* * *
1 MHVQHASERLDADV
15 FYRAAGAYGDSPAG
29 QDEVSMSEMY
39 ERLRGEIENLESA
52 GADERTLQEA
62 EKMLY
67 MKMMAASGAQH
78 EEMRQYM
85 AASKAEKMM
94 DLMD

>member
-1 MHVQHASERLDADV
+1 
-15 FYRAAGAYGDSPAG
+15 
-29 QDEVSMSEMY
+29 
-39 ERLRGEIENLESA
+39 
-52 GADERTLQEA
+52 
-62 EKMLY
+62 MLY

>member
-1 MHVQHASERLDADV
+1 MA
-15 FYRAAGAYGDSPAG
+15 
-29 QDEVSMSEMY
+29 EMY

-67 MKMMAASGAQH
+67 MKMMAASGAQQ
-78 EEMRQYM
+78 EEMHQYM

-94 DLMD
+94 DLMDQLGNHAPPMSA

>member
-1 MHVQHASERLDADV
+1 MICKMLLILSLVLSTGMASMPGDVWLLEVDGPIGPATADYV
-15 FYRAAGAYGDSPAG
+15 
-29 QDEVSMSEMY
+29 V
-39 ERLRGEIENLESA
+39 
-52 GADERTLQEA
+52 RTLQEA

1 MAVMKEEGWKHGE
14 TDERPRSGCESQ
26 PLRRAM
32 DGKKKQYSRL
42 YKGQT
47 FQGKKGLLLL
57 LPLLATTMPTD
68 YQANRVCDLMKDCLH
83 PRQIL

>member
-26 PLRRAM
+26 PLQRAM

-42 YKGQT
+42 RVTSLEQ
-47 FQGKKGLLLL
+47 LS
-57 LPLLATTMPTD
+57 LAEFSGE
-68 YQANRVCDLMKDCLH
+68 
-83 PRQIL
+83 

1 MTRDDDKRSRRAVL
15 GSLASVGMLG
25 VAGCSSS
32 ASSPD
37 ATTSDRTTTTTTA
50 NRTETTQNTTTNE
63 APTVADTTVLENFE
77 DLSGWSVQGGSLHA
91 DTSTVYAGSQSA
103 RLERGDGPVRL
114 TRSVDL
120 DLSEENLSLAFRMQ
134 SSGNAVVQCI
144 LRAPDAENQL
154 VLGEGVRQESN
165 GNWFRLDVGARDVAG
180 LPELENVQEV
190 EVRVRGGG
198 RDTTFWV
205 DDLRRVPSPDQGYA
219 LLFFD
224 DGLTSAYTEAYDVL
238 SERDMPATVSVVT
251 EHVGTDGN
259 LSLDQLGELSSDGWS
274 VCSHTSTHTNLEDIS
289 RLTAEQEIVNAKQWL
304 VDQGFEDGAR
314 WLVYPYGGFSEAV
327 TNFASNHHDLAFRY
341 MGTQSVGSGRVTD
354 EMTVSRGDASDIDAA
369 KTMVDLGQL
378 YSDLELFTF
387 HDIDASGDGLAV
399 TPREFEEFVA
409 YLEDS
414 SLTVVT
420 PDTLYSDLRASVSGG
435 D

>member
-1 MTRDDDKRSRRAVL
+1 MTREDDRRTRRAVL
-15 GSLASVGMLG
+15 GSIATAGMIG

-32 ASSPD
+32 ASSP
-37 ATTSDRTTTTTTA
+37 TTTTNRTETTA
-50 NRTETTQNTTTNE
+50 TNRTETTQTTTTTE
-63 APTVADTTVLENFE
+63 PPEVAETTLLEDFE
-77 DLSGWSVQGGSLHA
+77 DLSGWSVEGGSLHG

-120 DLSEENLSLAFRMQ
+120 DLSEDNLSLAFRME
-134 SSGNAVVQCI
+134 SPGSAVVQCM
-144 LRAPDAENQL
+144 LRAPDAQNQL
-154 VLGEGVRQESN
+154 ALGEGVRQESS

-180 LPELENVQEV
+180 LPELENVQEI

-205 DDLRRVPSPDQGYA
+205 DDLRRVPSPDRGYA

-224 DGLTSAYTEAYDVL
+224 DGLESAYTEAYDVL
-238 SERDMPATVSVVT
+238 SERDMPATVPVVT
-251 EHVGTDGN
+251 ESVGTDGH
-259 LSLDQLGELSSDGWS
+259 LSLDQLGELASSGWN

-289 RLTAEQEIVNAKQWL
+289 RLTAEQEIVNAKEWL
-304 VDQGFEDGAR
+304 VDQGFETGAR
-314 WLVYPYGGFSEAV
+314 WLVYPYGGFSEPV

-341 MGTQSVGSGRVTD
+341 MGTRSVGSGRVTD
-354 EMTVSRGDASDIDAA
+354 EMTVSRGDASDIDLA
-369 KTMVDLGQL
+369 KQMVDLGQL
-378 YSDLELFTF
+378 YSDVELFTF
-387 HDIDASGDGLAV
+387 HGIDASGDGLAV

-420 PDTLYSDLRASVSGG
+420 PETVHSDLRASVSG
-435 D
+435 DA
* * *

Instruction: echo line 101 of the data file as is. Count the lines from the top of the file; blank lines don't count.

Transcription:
354 EMTVSRGDASDIDAA